Merle Haggard on today's country music: It's crap

By John Lamb

MOORHEAD — Merle Haggard may be 78, but you don't want to get on the fightin' side of the legendary singer.

Just ask him about the current state of country music. He sings the praises of Sturgill Simpson, the 37-year-old singer-songwriter who sounds like vintage Waylon Jennings. Haggard thinks highly enough of Simpson to have him open Sunday's show at Bluestem Center for the Arts.


"As far as I'm concerned, he's the only one out there. The rest of them sound like a bunch of (crap) to me. He comes out and does a great show," Haggard says.

"The rest of them" is everything else in contemporary country music, the opinionated icon says.

"I can't tell what they're doing," says The Hag. "They're talking about screwing on a pickup tailgate and things of that nature. I don't find no substance. I don't find anything you can whistle and nobody even attempts to write a melody. It's more of that kids stuff. It's hot right now, but I'll tell you what, it's cooling off."

If anyone can credibly comment on authenticity in country music, it's Haggard. Born in a boxcar that was his parents' home, he's lived the life others can only try to sing about. His early run-ins with the law ended up with Haggard serving time in jail and inspiring the 1968 country classic "Mama Tried."


From doing time in prison to topping the charts and being honored at the White House, country legend Merle Haggard, 78, has lived a life most Nashville artists only wish they could sing about, Special to The Forum.

After seeing Johnny Cash perform in San Quentin prison, Haggard was more resolved to go straight and make a life in music after being paroled in early 1960. He started working regular jobs and playing around, getting a reputation as a front man. In 1964, he released his first top 10 hit, "(My Friends Are Gonna Be) Strangers," and Sunday marks the 50th anniversary of his first album, "Strangers," hitting stores.


Since then, he's scored 38 No. 1 songs, been inducted into the Nashville Songwriters Hall of Fame, the Country Music Hall of Fame and Museum and received the Kennedy Center Honors at the White House in 2010.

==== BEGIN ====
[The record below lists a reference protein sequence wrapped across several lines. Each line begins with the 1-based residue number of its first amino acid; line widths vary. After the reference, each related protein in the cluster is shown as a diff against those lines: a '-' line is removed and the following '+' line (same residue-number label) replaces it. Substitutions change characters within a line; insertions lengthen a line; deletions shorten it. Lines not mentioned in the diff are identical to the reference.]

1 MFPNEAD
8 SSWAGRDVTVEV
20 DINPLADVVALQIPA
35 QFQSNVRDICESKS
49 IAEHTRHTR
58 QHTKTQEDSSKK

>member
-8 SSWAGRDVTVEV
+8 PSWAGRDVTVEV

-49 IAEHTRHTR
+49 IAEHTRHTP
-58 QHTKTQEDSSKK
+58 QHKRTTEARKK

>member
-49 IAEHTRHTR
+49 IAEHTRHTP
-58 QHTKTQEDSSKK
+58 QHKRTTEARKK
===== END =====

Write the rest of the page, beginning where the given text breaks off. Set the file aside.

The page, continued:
The thought of being considered a national treasure never occurred to him while he was in prison for robbery.

"Absolutely not. I never fathomed that. It was not even a dream," Haggard says. "In Bakersfield (Calif.), they sent me to San Quentin and 10 years later made me the man of the year. It's a phenomenal thing that happened to me in my life."

Haggard paid his debt to society and put his hometown on the musical map by helping popularize the Bakersfield sound; a simple, stripped-down reaction to the slick orchestrations coming from Nashville, Tenn., in the '50s and '60s. The Bakersfield sound was influenced by the influx of Okies fleeing the Dustbowl.

Merle Haggard, 78, says Johnny Cash urged him to open up about serving time in prison.

Haggard's parents were among those who arrived in that wave, and he paid tribute to their grit in his anthem "Okie from Muskogee," a jab at the counter-culture of 1969.

"The song I believe has more than one message, more than I realized when I wrote it," Haggard says. "I think the main message is 'I'm proud.' And people are proud to be anything."

No matter the meaning, the song instantly struck a chord with audiences.

"We'd written it the night before and played it at Fort Bragg (N.C.). We played it, and I didn't know what was going on," he says. "I thought it was an air raid or something. They started coming up on stage, and this guy took the mic and said, 'There will be no more songs sung until we hear that one again.' It was crazy and it's been crazy ever since. The song is 46 years old and its hotter now than it ever was."